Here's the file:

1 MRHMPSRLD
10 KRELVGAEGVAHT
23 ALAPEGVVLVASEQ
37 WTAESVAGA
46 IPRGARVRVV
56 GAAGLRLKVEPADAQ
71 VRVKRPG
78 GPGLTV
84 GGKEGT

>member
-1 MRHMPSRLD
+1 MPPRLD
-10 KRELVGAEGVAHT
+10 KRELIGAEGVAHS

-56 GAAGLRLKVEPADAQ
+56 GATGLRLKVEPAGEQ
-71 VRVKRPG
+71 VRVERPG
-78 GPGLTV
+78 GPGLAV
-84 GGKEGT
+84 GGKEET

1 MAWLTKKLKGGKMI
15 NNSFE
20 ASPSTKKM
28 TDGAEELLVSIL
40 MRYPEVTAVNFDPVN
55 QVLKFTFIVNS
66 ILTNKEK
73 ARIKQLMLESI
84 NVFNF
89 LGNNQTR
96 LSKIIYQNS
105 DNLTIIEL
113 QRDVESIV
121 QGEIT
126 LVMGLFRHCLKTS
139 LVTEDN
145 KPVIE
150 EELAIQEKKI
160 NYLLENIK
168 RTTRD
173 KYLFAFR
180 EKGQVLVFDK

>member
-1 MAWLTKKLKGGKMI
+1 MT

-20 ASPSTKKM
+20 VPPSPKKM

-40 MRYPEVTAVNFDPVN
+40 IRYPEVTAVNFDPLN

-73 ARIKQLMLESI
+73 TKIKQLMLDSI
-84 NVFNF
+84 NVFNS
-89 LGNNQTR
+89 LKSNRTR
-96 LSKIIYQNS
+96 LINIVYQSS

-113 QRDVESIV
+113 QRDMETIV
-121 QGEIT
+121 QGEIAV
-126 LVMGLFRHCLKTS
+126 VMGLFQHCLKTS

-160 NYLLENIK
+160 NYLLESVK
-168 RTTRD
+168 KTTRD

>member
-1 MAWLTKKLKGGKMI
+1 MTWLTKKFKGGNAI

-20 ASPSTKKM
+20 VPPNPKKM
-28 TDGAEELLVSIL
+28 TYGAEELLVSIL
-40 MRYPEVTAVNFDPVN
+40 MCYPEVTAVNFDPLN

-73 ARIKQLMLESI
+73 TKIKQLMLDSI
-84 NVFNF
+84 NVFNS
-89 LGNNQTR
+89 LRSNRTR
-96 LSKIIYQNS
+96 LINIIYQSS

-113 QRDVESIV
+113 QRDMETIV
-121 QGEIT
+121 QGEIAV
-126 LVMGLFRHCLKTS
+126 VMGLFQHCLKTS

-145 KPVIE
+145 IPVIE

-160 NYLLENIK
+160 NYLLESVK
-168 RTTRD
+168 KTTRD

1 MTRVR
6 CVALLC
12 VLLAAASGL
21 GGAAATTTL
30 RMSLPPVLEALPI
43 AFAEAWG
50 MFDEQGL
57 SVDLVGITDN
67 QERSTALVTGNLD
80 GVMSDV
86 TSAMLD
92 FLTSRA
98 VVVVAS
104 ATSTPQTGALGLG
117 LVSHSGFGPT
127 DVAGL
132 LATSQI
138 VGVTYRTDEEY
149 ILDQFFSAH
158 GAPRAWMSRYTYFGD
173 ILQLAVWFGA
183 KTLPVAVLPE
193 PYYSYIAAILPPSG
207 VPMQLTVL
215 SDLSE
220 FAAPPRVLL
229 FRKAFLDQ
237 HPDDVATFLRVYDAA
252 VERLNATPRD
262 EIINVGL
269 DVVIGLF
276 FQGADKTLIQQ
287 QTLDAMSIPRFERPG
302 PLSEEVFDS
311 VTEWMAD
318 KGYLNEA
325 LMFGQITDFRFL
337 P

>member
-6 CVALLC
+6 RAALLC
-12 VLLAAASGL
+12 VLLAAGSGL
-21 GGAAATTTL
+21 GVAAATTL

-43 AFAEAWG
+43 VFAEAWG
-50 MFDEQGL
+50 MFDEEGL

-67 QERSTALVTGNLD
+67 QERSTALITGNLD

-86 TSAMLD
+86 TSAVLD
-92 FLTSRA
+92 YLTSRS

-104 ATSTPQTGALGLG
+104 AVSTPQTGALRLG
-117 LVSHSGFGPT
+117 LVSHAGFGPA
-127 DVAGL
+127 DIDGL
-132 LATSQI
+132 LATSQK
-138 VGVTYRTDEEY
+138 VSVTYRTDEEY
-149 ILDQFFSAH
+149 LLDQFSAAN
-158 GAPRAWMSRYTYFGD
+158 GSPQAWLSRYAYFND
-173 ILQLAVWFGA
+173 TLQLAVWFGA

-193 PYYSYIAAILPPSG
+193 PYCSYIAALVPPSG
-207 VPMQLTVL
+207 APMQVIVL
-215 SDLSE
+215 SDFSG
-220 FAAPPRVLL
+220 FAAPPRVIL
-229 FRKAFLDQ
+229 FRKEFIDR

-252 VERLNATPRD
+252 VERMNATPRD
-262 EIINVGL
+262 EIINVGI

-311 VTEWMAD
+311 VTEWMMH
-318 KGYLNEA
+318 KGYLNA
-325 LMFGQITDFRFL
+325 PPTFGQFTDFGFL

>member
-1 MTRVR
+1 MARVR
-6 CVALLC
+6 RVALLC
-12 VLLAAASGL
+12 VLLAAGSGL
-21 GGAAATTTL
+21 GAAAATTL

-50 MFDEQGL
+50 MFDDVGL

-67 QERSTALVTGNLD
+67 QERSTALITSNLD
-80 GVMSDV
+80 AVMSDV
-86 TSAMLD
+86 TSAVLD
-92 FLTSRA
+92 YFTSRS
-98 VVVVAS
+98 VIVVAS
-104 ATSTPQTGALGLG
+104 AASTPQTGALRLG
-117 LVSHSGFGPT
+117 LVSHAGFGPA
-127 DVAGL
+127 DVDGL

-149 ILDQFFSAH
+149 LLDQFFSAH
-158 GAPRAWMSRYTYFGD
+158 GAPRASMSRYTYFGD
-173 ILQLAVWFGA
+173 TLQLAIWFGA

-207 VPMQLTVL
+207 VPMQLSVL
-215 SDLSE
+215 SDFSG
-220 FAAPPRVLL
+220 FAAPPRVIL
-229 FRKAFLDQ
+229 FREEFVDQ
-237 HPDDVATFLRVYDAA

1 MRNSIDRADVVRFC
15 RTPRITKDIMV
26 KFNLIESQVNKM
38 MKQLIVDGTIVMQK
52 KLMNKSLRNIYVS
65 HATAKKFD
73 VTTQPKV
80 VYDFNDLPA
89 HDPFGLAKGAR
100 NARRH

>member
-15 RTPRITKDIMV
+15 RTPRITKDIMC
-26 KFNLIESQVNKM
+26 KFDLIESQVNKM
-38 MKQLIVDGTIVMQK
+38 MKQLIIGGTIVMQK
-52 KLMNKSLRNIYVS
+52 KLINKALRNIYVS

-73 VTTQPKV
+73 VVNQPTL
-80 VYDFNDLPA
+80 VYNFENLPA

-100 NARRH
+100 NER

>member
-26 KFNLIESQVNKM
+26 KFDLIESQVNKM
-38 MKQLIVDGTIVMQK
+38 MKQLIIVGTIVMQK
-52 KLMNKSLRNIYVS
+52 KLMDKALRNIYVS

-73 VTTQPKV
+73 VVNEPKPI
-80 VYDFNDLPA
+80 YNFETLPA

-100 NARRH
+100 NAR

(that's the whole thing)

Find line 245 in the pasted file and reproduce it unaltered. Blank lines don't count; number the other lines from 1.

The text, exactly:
-26 KFNLIESQVNKM